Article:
Alexandre Jacovleff

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Alexandre Jacovleff
Alexandr Yakovlev (self-portrait, 1917, GTG).jpg
Born Alexandre Yevgenievich Jacovleff
1887 (1887)
Saint Petersburg, Russia
Died 1938 (1939)
Paris, France
Nationality Russian
Education Imperial Academy of Arts
Known for Painting
Etching
Notable work(s) Belshazzar's Feast, (1983-4)
Witness, (2000)
Movement Neoclassicism

Alexandre Yevgenievich Jacovleff (also spelt Iacovleff or Yakovlev, Russian: Александр Евгеньевич Яковлев; 25 June [O.S. 13 June] 1887 - 12 May 1938) was a Russian neoclassicist painter, draughtsman, designer and etcher.

Biography[edit]

Alexandre was the son of a naval officer from Saint Petersburg, where he was born. Between 1905 and 1913 he studied at the Imperial Academy of Arts under Kardovsky. While a student he enjoyed drawing and worked for the art magazines Apollon, Satiricon, Niva, New Satiricon. After 1912, Jacovleff was a member of Mir Iskusstva. Jacovleff's large group portrait On Academic Dacha was exhibited at the Baltic Exhibition in Malmö in 1912, and received praise from the critics present, including Alexandre Benois.

During his student days he befriended another Academy student, Vasiliy Shukhaev.[1] They were almost inseparable, and received the nickname of The Twins.

Violinist, 1915

In 1913, Jackovleff received the rank of an Artist and a scholarship to study abroad for his paintings Bathing (Купание) and In Banya. He also composed his famous In The Day Shining painting the same year. He later went to Italy and Spain together with Shukhaev. There they painted their double self-portrait as Harlequin and Pierrot. Another important work of that period was Violinist painted in 1915. At that time Jacovleff attempted to integrate Renaissance art with Primitivism, particularly the Russian Lubok.

In 1915, Jacovleff returned to Petrograd. The same year his works were shown at a Mir Iskusstva exhibition and caused mixed reactions. While some critics praised them, the Academy of Arts rejected them. Jackovleff painted a lot of Sanguine drawings including the Shalyapin portrait. He frescoed Firsanov's mansion in Moscow, and the artistic cabaret Prival Komediantov in Petrograd. He also lectured on Women's Architect Courses and organized his own (together with Shukhaev, Radlov and Kardovsky) artistic movement: St. Luke Guild of Painters (Цех Живописцев имени Святого Луки).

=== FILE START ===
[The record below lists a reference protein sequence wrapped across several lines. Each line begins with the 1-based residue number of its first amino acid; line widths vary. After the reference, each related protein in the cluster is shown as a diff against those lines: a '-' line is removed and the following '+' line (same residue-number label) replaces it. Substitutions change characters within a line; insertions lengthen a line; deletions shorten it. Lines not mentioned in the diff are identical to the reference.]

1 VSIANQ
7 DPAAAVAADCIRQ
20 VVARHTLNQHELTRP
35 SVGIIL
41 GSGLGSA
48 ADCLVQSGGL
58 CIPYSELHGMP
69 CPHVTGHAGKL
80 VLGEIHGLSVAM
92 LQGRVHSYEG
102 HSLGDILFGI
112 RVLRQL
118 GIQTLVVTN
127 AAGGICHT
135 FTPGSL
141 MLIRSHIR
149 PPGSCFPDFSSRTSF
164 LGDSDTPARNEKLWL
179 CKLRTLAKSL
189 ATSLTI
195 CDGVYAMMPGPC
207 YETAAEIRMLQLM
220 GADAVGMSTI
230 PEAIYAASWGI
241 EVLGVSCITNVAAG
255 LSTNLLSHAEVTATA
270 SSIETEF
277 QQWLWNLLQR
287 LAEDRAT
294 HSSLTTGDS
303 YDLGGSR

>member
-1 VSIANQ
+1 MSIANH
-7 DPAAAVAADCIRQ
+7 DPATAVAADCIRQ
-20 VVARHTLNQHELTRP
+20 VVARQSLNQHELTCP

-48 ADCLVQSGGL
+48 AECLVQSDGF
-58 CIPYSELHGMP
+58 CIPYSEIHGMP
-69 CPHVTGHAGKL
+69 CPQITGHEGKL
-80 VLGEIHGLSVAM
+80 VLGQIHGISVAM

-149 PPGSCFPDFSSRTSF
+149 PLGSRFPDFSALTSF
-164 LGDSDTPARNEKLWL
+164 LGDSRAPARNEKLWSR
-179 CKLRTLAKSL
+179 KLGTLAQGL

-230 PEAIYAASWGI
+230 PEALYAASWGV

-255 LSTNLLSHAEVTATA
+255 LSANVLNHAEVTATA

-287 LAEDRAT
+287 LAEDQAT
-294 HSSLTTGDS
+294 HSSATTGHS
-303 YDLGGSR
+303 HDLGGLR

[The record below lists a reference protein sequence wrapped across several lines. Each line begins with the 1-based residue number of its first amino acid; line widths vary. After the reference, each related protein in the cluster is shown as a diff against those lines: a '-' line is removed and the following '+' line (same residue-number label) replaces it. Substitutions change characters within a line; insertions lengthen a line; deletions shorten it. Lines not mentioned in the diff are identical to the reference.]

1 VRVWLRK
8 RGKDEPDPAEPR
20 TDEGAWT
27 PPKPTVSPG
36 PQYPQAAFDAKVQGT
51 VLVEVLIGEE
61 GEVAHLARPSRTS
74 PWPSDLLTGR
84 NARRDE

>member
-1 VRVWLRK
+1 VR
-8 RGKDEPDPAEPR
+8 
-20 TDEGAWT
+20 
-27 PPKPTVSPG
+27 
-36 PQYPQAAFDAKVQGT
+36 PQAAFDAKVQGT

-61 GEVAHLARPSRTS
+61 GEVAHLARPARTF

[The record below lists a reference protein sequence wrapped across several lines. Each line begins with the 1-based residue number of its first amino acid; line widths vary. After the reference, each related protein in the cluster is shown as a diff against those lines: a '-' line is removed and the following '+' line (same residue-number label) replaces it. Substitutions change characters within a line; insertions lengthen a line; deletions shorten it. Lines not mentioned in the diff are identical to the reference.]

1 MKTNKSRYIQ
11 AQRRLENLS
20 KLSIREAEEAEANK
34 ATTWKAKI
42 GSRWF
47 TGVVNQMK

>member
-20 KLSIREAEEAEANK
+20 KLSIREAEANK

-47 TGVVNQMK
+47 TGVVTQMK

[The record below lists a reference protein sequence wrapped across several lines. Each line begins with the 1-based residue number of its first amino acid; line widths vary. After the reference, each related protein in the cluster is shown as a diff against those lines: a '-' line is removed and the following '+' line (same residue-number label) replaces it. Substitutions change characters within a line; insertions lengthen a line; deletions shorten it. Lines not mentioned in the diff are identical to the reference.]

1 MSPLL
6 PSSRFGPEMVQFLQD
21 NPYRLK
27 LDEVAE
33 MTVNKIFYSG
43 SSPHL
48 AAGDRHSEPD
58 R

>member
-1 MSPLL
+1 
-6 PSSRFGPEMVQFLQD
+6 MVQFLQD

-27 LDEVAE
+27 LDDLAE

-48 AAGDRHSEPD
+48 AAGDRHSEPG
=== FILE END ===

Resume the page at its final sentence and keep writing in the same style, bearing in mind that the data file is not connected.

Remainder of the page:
In the summer of 1917, Jacovleff received a scholarship to study in the Far East. He traveled to Mongolia, China and Japan (1917–1919). Subsequently he settled in Paris and obtained French Citizenship. Between 1924 and 1925 he took part in an expedition to the Sahara desert and Equatorial Africa organized by Citroën (Croisi-24re Noire). His African paintings were a big success and as a result Jacovleff was awarded the Legion of Honor by the French government in 1926. In 1928, Jacovleff organized a large personal exhibition in Moscow.

Between 1931 and 1932, he was the Artistic Adviser of another Citroën expedition, this time across Asia. He travelled through Syria, Iran, Afghanistan, Mongolia and China, and created a number of orientalist paintings.

From 1934 to 1937, Jackovleff was the Director of the Painting Department of the School of the Museum of Fine Arts, Boston, Massachusetts. He spent the last months of his life in Paris and Capri. He died in Paris in 1938, after an unsuccessful surgery.

Family[edit]

  • His father, Yevgeniy Iacovleff (1857–1898), was an engineer-inventor, creator of the internal combustion engine Russian, founder and owner of the first Russian factory of gas engines and oil
  • His mother, Sofia Kuzmina (? - 1939), was the first woman doctor of mathematical sciences in Russia
  • His brother, Alexei (en: Alexis Jackson; ?, Russian Empire–1964, USA) was an architect
  • His niece Tatiana Yakovleva (Tatiana du Plessix Liberman; 1906—1991), the daughter of Alexei, is one of the beautiful women of Paris, the poet Vladimir Mayakovsky was in love with her and spent the poems
  • His niece Ludmila Yakovleva (1908—?), the daughter of Alexei, is a French dancer, actress
  • His sister, Alexandra (Sandra) (Alexandra Yakovleva; 1889–1979), was an opera singer whose husband, an officer of the Imperial Army, was killed by the revolutionary sailors, she and her mother fled revolutionary Russia and took refuge with his Alexander brother living in Paris. She has performed in the imperial troops in St. Petersburg (Russia), then in Paris, in troop of Alexey Tsereteli; during 1949-1979 Professor of Conservatoire Rachmaninoff
  • His first wife is the actress Bella Shensheva (they were divorced; their child died), who committed suicide in 1929 in Berlin.[2][3][4]

Gallery[edit]

See also[edit]

References[edit]